Chris Hewitt, a retired Army officer who lived in Germany for 13 years, is chairman of the Salisbury Xanten Twinning Association. He is also a fellow Salisbury Military History Society member.

7.30pm - 9.30pm

St John's Place, Lower Road, Bemerton, Salisbury, SP2 9NP

Wed 23rd Oct 2019

The Battle of Balaclava

7.30pm - 9.30pm

St John's Place, Lower Road, Bemerton, Salisbury, SP2 9NP

Event Details

Wed 23rd Oct 2019

The Battle of Balaclava

 

The charge of the Light Brigade, during the Battle of Balaclava on 25 October 1854, is one of the most famous military exploits during the Crimean War of 1854-55. The war was truly a Victorian epic, pitting the British and French armies, allied for the first time after many years of enmity, against the might of Russia. Just two days before the 165th anniversary, historian Bob Kershaw presents a fascinating talk based upon his recent book in which he provides step-by-step analysis of the course of the charge, the various personalities and compares the reality with Tennyson’s famous poem and the 1968 film.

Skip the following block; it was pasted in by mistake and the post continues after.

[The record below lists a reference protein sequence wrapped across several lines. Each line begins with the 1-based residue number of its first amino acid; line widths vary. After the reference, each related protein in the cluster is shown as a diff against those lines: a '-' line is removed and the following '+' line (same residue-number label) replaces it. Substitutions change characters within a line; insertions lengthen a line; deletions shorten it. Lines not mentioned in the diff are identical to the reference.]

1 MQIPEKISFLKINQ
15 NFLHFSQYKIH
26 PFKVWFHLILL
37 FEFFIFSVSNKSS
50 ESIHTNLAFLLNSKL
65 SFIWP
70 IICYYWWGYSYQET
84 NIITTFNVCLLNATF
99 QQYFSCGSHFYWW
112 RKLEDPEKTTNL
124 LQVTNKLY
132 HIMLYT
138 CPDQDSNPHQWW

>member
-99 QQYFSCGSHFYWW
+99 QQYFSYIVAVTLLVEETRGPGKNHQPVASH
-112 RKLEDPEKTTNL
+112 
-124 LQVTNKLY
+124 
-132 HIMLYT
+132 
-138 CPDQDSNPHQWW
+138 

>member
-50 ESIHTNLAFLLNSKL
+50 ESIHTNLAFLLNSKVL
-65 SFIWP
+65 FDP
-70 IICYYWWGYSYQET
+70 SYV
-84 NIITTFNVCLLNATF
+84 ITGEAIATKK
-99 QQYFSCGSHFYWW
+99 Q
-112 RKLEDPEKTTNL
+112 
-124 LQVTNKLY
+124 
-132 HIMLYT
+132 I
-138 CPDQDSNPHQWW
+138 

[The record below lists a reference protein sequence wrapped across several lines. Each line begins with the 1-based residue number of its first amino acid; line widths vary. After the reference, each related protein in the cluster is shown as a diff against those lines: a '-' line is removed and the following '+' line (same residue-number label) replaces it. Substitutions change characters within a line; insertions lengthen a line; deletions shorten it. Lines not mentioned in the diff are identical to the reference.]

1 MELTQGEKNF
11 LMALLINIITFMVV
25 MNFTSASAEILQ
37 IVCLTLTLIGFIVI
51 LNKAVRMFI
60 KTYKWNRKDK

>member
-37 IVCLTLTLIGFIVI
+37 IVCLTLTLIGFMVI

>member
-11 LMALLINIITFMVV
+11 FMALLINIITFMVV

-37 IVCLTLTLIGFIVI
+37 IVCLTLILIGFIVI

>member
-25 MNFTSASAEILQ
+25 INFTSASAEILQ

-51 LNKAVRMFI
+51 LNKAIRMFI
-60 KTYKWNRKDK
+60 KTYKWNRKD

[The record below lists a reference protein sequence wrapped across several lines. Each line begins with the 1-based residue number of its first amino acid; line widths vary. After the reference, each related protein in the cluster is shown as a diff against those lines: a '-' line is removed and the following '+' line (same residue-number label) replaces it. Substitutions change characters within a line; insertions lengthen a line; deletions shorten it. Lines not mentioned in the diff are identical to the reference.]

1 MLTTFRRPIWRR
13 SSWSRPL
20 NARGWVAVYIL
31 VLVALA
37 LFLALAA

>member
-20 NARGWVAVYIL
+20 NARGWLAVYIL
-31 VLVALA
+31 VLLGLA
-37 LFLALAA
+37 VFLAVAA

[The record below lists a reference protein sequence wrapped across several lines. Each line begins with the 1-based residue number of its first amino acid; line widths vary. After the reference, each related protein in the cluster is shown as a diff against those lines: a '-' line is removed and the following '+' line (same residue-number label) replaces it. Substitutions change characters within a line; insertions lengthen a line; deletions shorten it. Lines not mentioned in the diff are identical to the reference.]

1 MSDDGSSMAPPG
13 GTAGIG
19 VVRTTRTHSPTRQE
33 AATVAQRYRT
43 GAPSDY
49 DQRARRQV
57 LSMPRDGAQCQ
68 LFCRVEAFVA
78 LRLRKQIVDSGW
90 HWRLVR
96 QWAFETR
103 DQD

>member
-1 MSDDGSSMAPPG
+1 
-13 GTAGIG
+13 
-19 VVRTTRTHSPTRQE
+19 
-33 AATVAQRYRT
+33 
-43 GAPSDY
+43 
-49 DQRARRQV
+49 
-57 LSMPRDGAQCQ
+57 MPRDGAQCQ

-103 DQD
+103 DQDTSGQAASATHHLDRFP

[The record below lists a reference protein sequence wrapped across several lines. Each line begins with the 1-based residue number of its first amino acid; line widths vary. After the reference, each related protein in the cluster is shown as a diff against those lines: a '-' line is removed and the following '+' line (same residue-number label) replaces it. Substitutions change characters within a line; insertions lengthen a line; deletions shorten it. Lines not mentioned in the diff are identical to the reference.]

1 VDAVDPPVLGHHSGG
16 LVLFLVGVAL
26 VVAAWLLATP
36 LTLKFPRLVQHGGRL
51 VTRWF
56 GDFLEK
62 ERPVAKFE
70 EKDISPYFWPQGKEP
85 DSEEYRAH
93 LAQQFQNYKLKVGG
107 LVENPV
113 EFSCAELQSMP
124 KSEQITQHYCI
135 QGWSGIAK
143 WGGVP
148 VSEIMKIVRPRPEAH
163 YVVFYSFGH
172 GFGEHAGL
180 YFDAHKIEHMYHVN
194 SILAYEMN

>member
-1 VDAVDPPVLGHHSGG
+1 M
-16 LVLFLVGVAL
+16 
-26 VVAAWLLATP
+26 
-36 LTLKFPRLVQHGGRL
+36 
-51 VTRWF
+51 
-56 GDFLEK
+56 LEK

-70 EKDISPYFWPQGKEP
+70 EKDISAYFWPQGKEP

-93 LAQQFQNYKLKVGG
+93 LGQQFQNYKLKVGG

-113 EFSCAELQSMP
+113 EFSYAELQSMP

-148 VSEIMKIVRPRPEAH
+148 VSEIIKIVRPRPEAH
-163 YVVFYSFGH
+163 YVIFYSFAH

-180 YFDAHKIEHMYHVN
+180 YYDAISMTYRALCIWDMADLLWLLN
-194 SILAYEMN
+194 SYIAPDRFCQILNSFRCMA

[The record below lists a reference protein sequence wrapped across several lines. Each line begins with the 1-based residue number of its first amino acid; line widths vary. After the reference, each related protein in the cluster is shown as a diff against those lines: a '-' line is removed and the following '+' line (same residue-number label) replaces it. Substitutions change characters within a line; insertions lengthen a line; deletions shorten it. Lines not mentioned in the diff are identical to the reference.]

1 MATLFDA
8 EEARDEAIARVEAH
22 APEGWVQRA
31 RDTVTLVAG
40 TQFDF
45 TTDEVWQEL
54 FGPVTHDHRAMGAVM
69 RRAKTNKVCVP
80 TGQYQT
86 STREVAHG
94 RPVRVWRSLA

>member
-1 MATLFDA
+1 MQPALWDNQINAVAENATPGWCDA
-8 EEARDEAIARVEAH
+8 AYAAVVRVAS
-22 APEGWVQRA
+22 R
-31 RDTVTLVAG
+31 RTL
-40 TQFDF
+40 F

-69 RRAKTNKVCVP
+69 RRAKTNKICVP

Colonel Robert Kershaw joined the Parachute Regiment in 1973 and commanded 10 PARA. He attended the German Staff College, the Fuhrungsakedemie, and served alongside the Bundeswehr. An established historian, he has published numerous books, written many articles in the national press and featured in numerous TV documentaries. '24 Hours at Balaclava: Voices from the Battlefield' was published earlier this year.

7.30pm - 9.30pm

St John's Place, Lower Road, Bemerton, Salisbury, SP2 9NP

Wed 25th Sept 2019

1973 Yom Kippur War: Political Background and Intelligence Failure

7.30pm - 9.30pm

St John's Place, Lower Road, Bemerton, Salisbury, SP2 9NP

Event Details

Wed 25th Sept 2019

1973 Yom Kippur War: Political Background and Intelligence Failure

 

Despite the stunning and complete defeat of three Arab armies - Egyptian, Jordanian and Syrian - in the 1967 Six Day War, how was it that Israel failed to anticipate and prepare adequately for the assault on two fronts some six years later? And how did the Israeli armed forces manage to regain control of the situation with a focus on the tank battle on the Golan Heights, known as the Valley of Tears?